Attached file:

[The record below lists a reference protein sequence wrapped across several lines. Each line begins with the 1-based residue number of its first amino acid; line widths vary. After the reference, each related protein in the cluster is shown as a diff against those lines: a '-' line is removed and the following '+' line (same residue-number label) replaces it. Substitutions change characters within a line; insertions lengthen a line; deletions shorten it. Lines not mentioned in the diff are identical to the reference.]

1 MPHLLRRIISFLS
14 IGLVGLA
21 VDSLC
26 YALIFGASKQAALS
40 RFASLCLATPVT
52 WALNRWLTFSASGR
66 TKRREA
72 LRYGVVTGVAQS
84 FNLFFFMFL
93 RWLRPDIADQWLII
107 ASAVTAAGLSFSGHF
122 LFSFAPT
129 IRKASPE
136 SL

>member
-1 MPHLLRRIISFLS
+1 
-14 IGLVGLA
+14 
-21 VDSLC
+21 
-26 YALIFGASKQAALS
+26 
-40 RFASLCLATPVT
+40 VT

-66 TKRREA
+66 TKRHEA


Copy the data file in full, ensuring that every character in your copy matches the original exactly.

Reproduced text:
[The record below lists a reference protein sequence wrapped across several lines. Each line begins with the 1-based residue number of its first amino acid; line widths vary. After the reference, each related protein in the cluster is shown as a diff against those lines: a '-' line is removed and the following '+' line (same residue-number label) replaces it. Substitutions change characters within a line; insertions lengthen a line; deletions shorten it. Lines not mentioned in the diff are identical to the reference.]

1 MPHLLRRIISFLS
14 IGLVGLA
21 VDSLC
26 YALIFGASKQAALS
40 RFASLCLATPVT
52 WALNRWLTFSASGR
66 TKRREA
72 LRYGVVTGVAQS
84 FNLFFFMFL
93 RWLRPDIADQWLII
107 ASAVTAAGLSFSGHF
122 LFSFAPT
129 IRKASPE
136 SL

>member
-1 MPHLLRRIISFLS
+1 
-14 IGLVGLA
+14 
-21 VDSLC
+21 
-26 YALIFGASKQAALS
+26 
-40 RFASLCLATPVT
+40 VT

-66 TKRREA
+66 TKRHEA